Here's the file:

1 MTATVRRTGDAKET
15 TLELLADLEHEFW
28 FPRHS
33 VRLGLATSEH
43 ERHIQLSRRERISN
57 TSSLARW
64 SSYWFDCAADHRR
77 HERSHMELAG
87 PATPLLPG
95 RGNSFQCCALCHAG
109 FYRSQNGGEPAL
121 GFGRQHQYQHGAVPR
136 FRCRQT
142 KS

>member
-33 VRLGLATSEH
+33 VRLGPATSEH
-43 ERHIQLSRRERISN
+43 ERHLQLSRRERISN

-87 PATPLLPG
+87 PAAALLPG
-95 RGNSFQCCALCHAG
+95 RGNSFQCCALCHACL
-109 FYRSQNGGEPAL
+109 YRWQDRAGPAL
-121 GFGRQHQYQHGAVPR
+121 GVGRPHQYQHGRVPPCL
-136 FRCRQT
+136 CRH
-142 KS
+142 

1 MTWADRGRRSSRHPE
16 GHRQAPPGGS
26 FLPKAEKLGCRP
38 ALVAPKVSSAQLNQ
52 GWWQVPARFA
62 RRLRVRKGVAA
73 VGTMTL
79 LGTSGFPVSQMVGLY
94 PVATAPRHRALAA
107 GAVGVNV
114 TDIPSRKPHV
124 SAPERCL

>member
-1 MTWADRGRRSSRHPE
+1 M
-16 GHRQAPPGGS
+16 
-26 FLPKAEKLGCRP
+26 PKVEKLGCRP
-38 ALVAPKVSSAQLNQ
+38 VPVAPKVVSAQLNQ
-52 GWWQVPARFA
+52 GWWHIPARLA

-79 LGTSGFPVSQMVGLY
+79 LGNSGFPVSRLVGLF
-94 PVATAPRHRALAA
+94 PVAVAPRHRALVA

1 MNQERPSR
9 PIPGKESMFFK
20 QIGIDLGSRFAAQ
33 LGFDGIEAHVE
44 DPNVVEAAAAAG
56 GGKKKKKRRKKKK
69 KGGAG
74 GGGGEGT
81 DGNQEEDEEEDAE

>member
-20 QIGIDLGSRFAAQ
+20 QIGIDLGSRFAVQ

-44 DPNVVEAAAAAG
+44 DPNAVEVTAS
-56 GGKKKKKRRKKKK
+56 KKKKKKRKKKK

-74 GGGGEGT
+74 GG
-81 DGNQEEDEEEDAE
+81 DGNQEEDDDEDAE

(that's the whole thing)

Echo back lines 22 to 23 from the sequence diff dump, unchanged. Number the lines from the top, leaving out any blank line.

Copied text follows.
-95 RGNSFQCCALCHAG
+95 RGNSFQCCALCHACL